Slipcue.Com Celtic & UK Folk Guide

England's Yorkshire-born vocalist Kate Rusby is, quite simply, one of the finest performers in the English folk scene of the 1990s and '00s... Possessed of a gorgeous voice, a wonderful accent, and flawless taste in her repertoire and arrangements, Rusby is one of the most enjoyable, delectable artists of recent years. Once you get into her, you'll be hooked. Here's a quick look at her work...




Discography

Kate Rusby & Kathryn Roberts "Kate Rusby & Kathryn Roberts" (Pure/Compass, 1995/1999)
(Produced by John McCusker)

Lovely, though slightly florid, English and Celtic ballads. There are parts of this album that are a little too sugary for my tastes, but at essesnce this is a very solid album, with a strong mix of classic and contemporary material. Rusby's voice is, as ever, quite beautiful... Roberts has a deeper, more solemn voice, quite similar to June Tabor's. (High praise, indeed!) If you're already leaning towards the modernized end of the trad-folk spectrum, then this album should be a real delight.


The Poozies "Infinite Blue" (Pure/Compass, 1998)
An all-gal powerhouse ensemble of young Celtic trad artists, including harpists Mary McMaster and Patsy Seddon (of Sileas), Scottish vocalist Kate Rusby and accordeon whiz Karen Tweed. This is a wildly popular album; it helps if you like your trad sweetened with harps and fanciful melodic twists. Modernized, but not synthetic, this offers a nice middleground for purists and New Agers to meet.


Kate Rusby "Hourglass" (Pure/Compass, 1997/1998)
(Produced by John McCusker)

A jaw-droppingly gorgeous Celtic trad album, featuring the sugary-silken vocals of Yorkshire, England's Kate Rusby, who rightfully took her place as one of the preeeminent ballad singers of her generation, following the release of this album in the mid-1990s. The musical accompaniment matches her vocals in its sweetness and lush textures... Her longtime partner, Battlefield Band fiddler John McCusker, helps to sculpt this album's sound... It's a partnership that would prove equally rich and enthralling in years to come. Highly recommended!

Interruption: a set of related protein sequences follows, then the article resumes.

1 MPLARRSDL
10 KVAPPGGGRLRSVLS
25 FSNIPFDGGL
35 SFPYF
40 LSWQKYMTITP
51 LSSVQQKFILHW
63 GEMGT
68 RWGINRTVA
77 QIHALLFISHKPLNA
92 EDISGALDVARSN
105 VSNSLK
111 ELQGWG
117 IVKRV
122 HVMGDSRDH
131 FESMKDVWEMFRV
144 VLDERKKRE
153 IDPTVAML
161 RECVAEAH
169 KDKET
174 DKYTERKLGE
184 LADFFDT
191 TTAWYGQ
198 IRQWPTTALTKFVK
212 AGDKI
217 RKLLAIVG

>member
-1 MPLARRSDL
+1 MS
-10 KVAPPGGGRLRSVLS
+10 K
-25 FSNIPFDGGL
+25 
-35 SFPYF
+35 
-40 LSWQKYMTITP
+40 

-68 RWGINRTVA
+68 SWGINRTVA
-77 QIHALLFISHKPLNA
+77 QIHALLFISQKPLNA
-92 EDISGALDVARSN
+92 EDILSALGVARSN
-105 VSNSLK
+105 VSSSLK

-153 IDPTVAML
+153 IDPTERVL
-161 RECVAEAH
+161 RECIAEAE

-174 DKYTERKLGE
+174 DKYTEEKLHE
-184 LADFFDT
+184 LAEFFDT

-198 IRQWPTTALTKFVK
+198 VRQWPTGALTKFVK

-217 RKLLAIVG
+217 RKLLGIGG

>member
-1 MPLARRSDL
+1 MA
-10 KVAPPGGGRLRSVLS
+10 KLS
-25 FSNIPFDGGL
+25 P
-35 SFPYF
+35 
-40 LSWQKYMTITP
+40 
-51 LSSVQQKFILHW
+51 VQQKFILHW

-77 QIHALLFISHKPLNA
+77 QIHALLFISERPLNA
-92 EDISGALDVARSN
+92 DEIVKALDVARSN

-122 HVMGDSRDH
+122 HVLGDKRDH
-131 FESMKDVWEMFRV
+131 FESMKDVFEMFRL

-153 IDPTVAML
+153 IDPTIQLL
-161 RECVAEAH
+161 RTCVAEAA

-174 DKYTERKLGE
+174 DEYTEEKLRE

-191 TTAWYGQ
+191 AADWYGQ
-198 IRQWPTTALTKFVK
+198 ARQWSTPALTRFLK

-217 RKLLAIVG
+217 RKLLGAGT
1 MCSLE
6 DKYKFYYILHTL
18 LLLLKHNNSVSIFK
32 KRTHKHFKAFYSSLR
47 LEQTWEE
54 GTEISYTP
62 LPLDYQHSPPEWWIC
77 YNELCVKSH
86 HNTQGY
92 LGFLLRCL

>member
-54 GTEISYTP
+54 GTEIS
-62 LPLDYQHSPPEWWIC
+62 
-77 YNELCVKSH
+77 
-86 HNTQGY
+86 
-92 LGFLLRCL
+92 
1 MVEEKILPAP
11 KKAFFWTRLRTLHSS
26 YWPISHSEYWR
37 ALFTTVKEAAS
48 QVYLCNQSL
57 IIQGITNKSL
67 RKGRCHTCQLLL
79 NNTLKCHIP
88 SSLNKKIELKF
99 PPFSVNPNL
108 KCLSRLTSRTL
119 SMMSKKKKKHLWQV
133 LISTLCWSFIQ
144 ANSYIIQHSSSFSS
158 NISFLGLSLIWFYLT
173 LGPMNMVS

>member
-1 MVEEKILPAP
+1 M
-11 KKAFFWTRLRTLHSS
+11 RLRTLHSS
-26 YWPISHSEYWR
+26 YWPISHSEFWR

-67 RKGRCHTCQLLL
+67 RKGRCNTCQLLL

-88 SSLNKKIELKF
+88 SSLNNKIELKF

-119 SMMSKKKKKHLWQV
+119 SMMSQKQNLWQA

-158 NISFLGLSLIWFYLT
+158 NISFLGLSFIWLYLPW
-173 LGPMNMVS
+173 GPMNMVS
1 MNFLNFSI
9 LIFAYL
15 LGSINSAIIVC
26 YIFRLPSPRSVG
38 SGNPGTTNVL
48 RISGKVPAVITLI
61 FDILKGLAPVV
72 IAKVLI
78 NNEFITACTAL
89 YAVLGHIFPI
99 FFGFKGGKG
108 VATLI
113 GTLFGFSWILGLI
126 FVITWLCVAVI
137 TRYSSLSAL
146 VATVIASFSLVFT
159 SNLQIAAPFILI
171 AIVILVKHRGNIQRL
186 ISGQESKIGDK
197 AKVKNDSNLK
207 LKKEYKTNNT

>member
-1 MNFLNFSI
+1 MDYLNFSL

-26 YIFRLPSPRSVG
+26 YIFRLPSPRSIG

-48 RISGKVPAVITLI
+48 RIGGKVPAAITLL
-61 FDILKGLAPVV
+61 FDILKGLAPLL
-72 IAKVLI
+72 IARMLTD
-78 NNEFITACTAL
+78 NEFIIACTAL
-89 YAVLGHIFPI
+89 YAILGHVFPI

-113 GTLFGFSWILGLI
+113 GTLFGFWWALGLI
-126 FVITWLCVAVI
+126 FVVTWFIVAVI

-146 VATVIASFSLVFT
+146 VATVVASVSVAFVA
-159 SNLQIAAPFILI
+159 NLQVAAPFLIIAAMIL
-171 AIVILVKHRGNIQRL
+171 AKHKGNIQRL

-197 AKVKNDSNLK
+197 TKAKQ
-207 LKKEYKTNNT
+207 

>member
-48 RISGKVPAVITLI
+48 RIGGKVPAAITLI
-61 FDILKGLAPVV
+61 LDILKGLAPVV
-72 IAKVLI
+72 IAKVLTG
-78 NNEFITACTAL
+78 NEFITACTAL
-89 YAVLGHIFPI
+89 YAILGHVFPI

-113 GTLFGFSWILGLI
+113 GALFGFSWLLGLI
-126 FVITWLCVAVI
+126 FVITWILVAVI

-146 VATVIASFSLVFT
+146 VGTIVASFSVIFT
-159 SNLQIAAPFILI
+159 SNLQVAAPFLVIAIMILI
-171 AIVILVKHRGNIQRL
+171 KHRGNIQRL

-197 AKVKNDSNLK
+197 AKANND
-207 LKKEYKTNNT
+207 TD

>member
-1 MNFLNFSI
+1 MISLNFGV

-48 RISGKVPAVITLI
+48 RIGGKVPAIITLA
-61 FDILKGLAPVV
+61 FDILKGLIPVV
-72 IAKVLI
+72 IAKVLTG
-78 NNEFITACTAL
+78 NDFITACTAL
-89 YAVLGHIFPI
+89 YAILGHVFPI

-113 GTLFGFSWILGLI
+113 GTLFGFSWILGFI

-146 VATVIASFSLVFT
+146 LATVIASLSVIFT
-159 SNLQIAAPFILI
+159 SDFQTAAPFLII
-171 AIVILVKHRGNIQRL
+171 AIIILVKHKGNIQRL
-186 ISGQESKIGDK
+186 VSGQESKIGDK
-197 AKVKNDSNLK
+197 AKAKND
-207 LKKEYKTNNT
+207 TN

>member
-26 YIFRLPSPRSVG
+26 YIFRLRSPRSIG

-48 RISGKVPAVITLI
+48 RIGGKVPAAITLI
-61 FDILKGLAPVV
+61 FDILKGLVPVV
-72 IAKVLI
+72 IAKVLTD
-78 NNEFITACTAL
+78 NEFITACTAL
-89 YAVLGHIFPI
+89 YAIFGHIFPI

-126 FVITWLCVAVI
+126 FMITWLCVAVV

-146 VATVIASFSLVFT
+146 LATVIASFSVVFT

Kate Rusby "Sleepless" (Pure/Compass, 1999)
(Produced by John McCusker)

An absolutely enchanting album by this rising star on the UK trad scene. Produced by Rusby's boyfriend, Scottish fiddle player John McCusker of the renowned Battlefield Band, this album strikes a perfect balance between traditional sensibilities and the slick style favored by many modern Celtic music fans. Rusby's voice is simply gorgeous, a pleasure to hear throughout the length of the album. Just as striking is her strength as a composer and arranger -- about half this album is traditional material, the other half is stuff Rusby wrote herself, and the two are nearly indistinguishable. She has a golden ear for the material. No instrumentals, just lovely ballads, and hence also no jarring transitions between shrill dance tunes and the songs with vocals. If you're looking for a mellow Celtic folk album you can listen to from start to finish, then this makes a mighty fine choice.


Kate Rusby "Little Lights" (Pure/Compass, 2001)
(Produced by John McCusker)

Improbably, Rusby's voice just keeps getting lovelier and more commanding, as this mellow set of beautiful ballads amply proves. It seems ridiculous, after a certain point, to praise Rusby's work, since it all sounds so sweet. Battlefield's fiddler, John McCusker remains on board as bandmember and co-producer, and their collaborations sound increasingly effortless and relaxed. This is one of Rusby's best albums, full of great original tunes and adaptations of traditional material, as well as a well-chosen Richard Thompson cover. One of the album's oddest inclusions is a curiously doleful version of the normally-bouncy old-time gospel tune "Where The Soul Never Dies" (here listed as "O Canaan"), in a slower arrangement which highlights the somewhat static pacing of this album as a whole. But even with a certain sameness from song to song, (and from album to album) this is an outstanding record, very pleasant and well worth checking out. You'd be hard pressed to find anything nicer to listen to... be it from Edinburgh or anywhere else.


Kate Rusby "Underneath The Stars" (Compass, 2003)
(Produced by John McCusker)


Kate Rusby "10" (Compass, 2003)
(Produced by John McCusker)

Another gorgeous set of richly-arranged Celtic folk ballads from this rising trad-folk star. By the time this best-of set came out, Rusby's longtime partner John McCusker had quit his day job as fiddler in the Battlefield Band to devote himself full-time to working with Rusby; his work on fiddle, piano and cittern ably complement her vocals, although really the show is all hers. This album collects or refashions several of her best-known songs... and they are all quite lovely! Rusby has a simply gorgeous voice, one of the best in the global acoustic music scene. Recommended!


Kate Rusby & John McCusker "Heartlands" (Soundtrack) (Pure, 2003)
(Produced by John McCusker)

A split album, with a collection of previously released vocal numbers highlighting Rusby's angelic voice, along with new instrumental compositions from her then-husband, fiddler John McCusker. Apparently they also perform a couple of numbers onscreen in the film itself, although I'm not sure if those songs are included here.


Kate Rusby "Live From Leeds" (Pure/Compass, 2004)